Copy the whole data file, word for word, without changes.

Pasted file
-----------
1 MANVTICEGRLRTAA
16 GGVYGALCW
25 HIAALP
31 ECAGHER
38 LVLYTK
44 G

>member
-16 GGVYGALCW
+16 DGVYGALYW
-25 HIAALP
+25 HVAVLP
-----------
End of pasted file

1 MANVTICEGRLRTAA
16 GGVYGALCW
25 HIAALP
31 ECAGHER
38 LVLYTK
44 G

>member
-16 GGVYGALCW
+16 DGVYGALYW
-25 HIAALP
+25 HVAVLP